In the House

  •  International Business Tax— Ways and Means Chair Kevin Brady seems determined to present an international business tax reform bill which addresses dividend repatriation.  Dividend repatriation is expected to pass House Ways and Means this year (more on this below).  Some Representatives have already begun pushing for such reforms; yesterday, Rep. Devin Nunes, with 26 cosponsors, introduced the American Business Competitiveness Act.  He wrote: “The ABC Act has four main components: it will allow 100 percent, same-year expensing for all businesses; lower the maximum business tax rate to 25 percent; eliminate all loopholes and special deals; and switch to a territorial international system.”   Broad tax reform proposals don’t have much viability in the coming year; however, such proposals are important precursors for future tax reform efforts, possibly in 2017.

House Prospects 

Getting the top corporate and individual tax rates down to 30 percent would be difficult, and anything lower would be politically impossible because it would require wholesale elimination of major and very popular tax deductions.  If Brady tries to lower the top corporate rate below the top individual rate, pass-through business entities would oppose the bill, killing any chance for passage.

In any event, dividend repatriation has apparently been ruled out by a Ryan aide.  George Callas, on a Pricewaterhouse Coopers webcast, said it would cost more than $100 billion over ten years, that it would only be considered as part of a broad tax reform, and that “It’s not just a money generator.  It’s a transition rule to deal with old earnings that were earned under the credit and worldwide system when you’re moving to an exemption system.”

House Ways and Means

Brady inherited an odd situation when he took over the Committee in November, coming in almost halfway through a Congress.  But he also replaced now- Speaker Ryan, who took key members of the Ways and Means policy team with him. Brady had to immerse himself in tax extenders negotiations pretty soon after he got the gavel.  The passage of the permanent extenders package will now give Brady a period of relief to get his bearings for a run at other policy priorities.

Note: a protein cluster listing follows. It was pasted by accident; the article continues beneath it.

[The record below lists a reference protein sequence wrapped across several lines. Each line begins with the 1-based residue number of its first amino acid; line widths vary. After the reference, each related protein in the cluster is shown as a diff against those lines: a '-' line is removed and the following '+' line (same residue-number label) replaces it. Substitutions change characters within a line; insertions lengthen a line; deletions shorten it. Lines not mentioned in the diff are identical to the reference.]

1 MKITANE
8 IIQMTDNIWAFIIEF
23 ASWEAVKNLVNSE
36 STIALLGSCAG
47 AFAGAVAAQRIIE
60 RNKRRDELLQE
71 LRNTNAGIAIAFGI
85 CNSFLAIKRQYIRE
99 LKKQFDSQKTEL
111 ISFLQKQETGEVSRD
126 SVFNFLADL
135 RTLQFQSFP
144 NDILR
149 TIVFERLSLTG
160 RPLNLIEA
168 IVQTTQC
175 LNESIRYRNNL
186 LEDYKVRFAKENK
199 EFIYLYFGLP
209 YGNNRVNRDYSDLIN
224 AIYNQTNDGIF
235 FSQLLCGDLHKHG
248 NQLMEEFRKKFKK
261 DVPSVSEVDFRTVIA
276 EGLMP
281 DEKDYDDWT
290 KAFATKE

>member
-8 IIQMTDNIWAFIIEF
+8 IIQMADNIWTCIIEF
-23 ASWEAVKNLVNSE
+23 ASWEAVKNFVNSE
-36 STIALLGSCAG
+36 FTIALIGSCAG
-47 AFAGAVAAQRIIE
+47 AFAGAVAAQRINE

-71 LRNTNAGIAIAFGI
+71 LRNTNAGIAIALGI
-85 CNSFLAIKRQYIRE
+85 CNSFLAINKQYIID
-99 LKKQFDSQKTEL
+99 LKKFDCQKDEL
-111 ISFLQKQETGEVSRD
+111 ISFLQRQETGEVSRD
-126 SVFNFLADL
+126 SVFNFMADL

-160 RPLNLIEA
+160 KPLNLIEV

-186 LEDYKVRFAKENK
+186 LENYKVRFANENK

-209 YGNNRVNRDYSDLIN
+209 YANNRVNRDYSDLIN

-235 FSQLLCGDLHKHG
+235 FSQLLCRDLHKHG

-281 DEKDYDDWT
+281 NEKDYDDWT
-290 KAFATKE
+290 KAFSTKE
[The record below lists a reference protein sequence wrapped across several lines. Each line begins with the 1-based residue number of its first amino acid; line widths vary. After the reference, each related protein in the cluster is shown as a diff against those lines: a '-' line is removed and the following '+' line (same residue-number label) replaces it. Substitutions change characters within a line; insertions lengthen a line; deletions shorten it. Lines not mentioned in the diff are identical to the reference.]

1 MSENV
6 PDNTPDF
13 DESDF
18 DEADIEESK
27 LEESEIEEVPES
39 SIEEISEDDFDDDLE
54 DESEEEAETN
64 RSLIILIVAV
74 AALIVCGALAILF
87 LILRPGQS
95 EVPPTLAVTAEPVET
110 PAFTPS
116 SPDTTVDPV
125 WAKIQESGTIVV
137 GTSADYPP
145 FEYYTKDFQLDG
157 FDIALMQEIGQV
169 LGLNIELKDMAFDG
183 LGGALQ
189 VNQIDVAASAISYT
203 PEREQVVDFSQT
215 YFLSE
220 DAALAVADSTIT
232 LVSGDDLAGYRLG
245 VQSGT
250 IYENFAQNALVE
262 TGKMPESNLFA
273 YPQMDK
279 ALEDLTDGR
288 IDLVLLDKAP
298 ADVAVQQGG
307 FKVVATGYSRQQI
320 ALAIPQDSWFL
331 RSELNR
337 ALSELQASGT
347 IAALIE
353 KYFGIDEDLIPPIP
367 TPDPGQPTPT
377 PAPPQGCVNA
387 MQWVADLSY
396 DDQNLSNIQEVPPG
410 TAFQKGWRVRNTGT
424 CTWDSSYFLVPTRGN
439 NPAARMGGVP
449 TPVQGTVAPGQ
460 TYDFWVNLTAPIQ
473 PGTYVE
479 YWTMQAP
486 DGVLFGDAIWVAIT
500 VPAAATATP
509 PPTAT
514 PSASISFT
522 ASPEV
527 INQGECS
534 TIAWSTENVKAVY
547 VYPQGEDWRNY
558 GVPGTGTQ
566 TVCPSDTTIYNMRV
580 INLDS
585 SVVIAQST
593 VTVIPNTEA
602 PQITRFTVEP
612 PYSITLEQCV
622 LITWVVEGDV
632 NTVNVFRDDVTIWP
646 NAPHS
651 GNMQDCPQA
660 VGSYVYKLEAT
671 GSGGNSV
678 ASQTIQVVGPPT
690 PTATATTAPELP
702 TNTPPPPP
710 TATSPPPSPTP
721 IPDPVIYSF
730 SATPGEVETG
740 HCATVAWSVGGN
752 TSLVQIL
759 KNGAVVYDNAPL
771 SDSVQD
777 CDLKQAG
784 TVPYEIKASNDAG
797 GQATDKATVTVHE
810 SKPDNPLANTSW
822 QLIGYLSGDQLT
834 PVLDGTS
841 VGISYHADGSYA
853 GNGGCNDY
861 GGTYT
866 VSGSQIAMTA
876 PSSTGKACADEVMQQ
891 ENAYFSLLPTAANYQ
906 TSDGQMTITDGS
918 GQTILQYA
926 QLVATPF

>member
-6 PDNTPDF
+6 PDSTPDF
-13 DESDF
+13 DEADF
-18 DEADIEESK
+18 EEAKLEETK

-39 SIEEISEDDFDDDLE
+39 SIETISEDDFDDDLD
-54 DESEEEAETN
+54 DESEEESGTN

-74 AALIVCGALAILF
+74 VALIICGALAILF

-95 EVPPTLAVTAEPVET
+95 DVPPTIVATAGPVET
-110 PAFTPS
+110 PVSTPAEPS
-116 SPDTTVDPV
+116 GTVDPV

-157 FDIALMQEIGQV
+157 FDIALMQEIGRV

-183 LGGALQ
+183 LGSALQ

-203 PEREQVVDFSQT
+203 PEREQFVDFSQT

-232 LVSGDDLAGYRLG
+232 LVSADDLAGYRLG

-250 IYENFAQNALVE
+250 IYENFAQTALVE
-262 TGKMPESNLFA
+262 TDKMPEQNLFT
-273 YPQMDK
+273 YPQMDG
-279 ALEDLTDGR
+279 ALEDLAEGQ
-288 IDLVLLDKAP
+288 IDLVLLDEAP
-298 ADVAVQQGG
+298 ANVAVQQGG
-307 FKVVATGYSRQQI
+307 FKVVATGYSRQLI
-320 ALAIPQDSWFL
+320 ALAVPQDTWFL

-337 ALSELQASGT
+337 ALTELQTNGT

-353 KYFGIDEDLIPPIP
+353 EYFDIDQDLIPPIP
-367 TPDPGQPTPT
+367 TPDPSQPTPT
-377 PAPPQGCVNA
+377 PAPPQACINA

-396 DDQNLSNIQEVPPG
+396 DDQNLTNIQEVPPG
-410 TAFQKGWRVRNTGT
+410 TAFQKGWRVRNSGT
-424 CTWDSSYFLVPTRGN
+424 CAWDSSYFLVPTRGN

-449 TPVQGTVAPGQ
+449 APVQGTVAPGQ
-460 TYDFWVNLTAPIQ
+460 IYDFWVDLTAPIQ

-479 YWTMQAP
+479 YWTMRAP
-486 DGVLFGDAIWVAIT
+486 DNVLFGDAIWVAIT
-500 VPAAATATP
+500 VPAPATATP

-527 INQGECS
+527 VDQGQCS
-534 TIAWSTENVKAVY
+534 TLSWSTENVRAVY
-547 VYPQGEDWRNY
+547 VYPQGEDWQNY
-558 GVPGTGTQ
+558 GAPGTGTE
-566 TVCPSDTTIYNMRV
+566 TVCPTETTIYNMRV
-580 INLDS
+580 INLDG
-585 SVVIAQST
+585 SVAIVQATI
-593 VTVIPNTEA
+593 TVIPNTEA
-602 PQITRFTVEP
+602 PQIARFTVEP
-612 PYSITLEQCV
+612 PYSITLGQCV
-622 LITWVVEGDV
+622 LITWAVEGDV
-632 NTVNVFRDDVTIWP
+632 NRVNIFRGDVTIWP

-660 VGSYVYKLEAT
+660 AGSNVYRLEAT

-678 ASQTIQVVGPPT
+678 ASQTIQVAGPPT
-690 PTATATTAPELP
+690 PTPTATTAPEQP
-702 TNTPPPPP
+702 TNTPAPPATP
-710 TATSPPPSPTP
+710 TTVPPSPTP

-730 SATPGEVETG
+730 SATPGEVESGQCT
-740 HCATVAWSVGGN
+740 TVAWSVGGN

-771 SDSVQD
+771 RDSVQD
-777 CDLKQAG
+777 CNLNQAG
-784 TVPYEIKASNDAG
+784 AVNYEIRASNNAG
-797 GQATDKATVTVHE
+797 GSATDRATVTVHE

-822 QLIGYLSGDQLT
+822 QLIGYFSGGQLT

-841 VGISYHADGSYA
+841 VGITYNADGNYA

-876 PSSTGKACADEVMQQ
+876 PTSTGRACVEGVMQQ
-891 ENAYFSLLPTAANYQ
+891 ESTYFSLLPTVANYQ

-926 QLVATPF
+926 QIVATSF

He must now secure new hires for his office, which lobbyists have said could offer an indication of his intentions. During Ryan’s time on the Committee, fewer resources were committed to tax policy staff.

Obama Overture and the EITC

Meanwhile, President Obama said at the SOTU address: “I’d welcome a serious discussion about strategies that we can all support, like expanding tax cuts for low-income workers without kids.” It was an olive branch to Ryan, who has also made battling poverty one of his signature issues.  On that matter, note that both sides are interested in lowering the eligibility age for the EITC from 25 to 21 and doubling what those recipients can get, from $500 to $1,000.

The stimulus-era expansions of the EITC just became permanent in the tax extenders deal, but GOP concerns about fraud in the program persist.  Ryan has said fraud savings could go toward offsetting the cost of an expansion. Obama proposed paying for the $60 billion 10-year cost of his proposal by changing the taxation of carried interest and eliminating a break self-employed professionals can use to avoid payroll taxes.

Both parties have come to see the EITC as a potent tool in fighting poverty.  In 2013, the EITC pulled about 6.2 million people out of poverty, according to Census data. SNAP benefits (aka food stamps) kept 4.8 million people out of poverty that year.


Despite the reputation of election years being bereft of significant legislative activity, it looks as if we can expect some interesting actions over the next 12 months on the tax policy side.  Going forward, look for action from Sen. Hatch and Rep. Brady on their pet projects. Speaker Ryan’s well-deserved reputation on tax reform is also a factor in the future of this policy debate.   But there is not much to entertain the electorate in tax reform and Congress lacks for comity.